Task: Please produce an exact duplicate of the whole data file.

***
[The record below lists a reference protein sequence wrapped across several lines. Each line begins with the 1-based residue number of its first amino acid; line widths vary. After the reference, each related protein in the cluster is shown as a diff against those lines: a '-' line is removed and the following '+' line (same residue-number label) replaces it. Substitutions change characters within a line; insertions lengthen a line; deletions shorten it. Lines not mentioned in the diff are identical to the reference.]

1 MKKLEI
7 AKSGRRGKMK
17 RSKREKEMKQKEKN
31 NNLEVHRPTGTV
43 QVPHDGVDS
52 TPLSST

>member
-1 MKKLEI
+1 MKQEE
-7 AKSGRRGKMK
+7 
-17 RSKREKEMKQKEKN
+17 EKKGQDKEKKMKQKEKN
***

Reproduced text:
[The record below lists a reference protein sequence wrapped across several lines. Each line begins with the 1-based residue number of its first amino acid; line widths vary. After the reference, each related protein in the cluster is shown as a diff against those lines: a '-' line is removed and the following '+' line (same residue-number label) replaces it. Substitutions change characters within a line; insertions lengthen a line; deletions shorten it. Lines not mentioned in the diff are identical to the reference.]

1 MKKLEI
7 AKSGRRGKMK
17 RSKREKEMKQKEKN
31 NNLEVHRPTGTV
43 QVPHDGVDS
52 TPLSST

>member
-1 MKKLEI
+1 MKQEE
-7 AKSGRRGKMK
+7 
-17 RSKREKEMKQKEKN
+17 EKKGQDKEKKMKQKEKN